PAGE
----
It’s important that you preserve your emotional, spiritual, and relational foundation so you can be around when and if your daughter wants to continue her relationship with your family. Cling tightly to your wife and other family members to get the support and understanding you all need during this time. Take advantage of any long-term counseling services offered by the adoption program through LDS Family Services and continue to seek priesthood blessings for strength and comfort. This is a significant loss that needs to ongoing support.
Even if the birth father was prevented from raising his daughter, this man and his family currently desire a relationship with her. Some adopted children feel a strong biological bond to their birth parents and feel a sense of relief and completeness when they’re able to reconnect. My sense is that you share this understanding, as you and your wife helped facilitate reunions with her individual birth parents.
As difficult as it might be, I encourage you to see this through your daughter’s eyes. She’s in a developmental stage of forming her identity and connecting to her biological family members is important to her identity. You gave her a solid start in a home where she was safe to build an identity and strong sense of self.
The excitement of this newly discovered relationship will have a honeymoon period, as do all new relationships, and she’ll eventually settle into reality about how she’ll relate to all of these new family connections. I’m sure all of the attention she’s having showered on her by her birth father’s family is a form of celebrity, though unanticipated, creates a strong draw away from the ordinary family relationships she’s been accustomed to.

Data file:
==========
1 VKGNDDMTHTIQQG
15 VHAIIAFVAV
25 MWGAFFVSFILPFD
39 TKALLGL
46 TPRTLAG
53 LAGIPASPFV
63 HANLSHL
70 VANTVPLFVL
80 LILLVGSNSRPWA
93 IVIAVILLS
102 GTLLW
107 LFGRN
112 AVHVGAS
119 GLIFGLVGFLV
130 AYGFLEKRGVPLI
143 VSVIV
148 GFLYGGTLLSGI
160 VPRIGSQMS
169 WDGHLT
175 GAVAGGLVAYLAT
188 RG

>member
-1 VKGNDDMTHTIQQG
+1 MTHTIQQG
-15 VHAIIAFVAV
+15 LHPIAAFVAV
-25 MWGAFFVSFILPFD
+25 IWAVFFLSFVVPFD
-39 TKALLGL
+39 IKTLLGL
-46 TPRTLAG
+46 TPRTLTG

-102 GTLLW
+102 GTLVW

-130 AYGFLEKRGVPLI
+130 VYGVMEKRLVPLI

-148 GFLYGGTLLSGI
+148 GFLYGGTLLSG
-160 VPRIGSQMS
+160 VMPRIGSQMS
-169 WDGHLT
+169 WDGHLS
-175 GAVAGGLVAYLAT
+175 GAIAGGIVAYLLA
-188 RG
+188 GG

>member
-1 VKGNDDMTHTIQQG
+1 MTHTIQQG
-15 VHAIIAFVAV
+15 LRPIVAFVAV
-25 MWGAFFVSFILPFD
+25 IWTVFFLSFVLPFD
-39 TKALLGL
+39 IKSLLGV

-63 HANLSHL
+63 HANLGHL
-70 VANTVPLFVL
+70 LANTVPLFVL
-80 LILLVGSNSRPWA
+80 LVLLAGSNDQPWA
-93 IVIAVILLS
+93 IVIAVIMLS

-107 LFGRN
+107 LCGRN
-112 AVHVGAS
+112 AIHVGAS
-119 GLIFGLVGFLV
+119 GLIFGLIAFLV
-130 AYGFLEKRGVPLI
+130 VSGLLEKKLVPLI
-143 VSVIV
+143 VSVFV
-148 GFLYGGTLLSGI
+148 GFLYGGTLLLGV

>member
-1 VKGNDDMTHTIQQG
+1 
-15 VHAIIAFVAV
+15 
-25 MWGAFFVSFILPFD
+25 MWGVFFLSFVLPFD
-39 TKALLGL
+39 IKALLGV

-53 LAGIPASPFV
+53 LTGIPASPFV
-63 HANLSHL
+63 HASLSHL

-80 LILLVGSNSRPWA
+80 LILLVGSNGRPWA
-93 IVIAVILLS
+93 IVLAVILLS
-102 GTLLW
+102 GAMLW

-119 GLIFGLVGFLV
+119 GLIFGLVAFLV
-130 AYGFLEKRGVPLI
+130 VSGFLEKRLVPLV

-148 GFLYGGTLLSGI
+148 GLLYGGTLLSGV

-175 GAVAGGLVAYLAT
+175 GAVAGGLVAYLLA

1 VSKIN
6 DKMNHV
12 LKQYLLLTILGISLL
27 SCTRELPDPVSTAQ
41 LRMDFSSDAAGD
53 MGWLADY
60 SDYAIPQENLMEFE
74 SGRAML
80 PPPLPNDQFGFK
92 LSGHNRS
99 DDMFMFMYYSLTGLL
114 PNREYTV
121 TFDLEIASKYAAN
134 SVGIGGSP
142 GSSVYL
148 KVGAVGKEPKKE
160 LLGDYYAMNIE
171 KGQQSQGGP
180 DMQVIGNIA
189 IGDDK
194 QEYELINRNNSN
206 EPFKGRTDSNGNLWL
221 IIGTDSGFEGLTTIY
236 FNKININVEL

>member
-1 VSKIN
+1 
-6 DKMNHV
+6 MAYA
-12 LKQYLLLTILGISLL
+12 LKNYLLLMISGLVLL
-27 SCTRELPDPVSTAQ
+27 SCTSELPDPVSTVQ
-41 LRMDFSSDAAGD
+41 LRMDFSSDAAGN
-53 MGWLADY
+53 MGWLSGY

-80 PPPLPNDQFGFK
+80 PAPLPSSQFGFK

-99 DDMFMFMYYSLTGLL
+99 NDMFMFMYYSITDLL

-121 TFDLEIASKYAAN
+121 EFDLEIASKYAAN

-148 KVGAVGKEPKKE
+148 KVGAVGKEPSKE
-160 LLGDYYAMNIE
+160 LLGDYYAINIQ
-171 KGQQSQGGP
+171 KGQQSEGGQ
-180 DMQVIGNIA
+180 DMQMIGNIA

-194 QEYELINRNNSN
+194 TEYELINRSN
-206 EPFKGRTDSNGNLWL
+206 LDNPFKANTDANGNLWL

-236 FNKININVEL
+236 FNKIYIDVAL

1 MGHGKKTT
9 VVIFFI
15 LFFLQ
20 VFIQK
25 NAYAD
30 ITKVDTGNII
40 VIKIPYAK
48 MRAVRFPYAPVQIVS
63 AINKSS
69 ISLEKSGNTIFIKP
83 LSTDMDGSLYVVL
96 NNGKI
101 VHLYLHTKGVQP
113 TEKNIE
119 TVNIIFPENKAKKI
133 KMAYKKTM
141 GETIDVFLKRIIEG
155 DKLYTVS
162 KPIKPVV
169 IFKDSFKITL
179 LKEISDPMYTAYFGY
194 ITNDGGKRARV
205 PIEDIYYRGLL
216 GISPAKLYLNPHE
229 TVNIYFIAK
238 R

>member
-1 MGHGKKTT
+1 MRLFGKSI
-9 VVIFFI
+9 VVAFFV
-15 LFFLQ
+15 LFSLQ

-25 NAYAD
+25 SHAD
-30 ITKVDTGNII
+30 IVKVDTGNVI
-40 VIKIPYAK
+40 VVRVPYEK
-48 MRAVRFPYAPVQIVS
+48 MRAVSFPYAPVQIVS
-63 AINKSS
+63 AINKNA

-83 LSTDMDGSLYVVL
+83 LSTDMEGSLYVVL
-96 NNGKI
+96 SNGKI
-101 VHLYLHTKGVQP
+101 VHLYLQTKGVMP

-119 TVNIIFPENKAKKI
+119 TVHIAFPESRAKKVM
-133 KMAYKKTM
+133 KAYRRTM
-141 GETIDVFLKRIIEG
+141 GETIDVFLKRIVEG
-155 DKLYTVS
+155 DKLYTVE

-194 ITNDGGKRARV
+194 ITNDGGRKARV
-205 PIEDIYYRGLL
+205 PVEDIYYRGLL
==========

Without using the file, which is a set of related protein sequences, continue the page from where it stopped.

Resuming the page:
Look for opportunities to build connections to her birth family. Your willingness to help her expand her family connections was an unselfish gift of love to her. Although it flared up in a way you didn’t expect, continue to offer the hand of family connection and fellowship to this family. Hopefully they will come around and recognize that you’re not a threat to them or her. Hopefully they can eventually see what a blessing you’ve been in her life.
Your relationship with her will more than likely continue, although on a different trajectory than you had planned.
Hopefully enough time will pass so everyone can see the foundation she was given in your home. It’s hard to know where this will go. Keep facing her by reaching out in appropriate ways to her and her birth family. Your consistency and stability will make it easier for her to find you when she’s ready to reconnect with you.
Geoff will answer a new family and relationship question every Friday. You can email your question to him at firstname.lastname@example.org
The author would like to thank Jeff Ford, MS, LMFT for his helpful feedback on this column
About the Author
Geoff Steurer is a licensed marriage and family therapist in St. George, UT. He is the owner of Alliant Counseling and Education (www.alliantcounseling.com) and the founding director of LifeStar of St. George, an outpatient treatment program for couples and individuals impacted by pornography and sexual addiction (www.lifestarstgeorge.com). He is the co-author of “Love You, Hate the Porn: Healing a Relationship Damaged by Virtual Infidelity”, available at Deseret Book, and the audio series “Strengthening Recovery Through Strengthening Marriage”, available at www.marriage-recovery.com. He also writes a weekly relationship column for the St. George News (www.stgnews.com). He holds a bachelors degree from BYU in communications studies and a master’s degree in marriage and family therapy from Auburn University. He served a full-time mission to the Dominican Republic and currently serves on the high council of the St. George, Utah young single adult second stake. He is married to Jody Young Steurer and they are the parents of four children. You can connect with him at:
[i] David A. Sorensen, “Forgiveness will change bitterness to love”, General Conference April 2003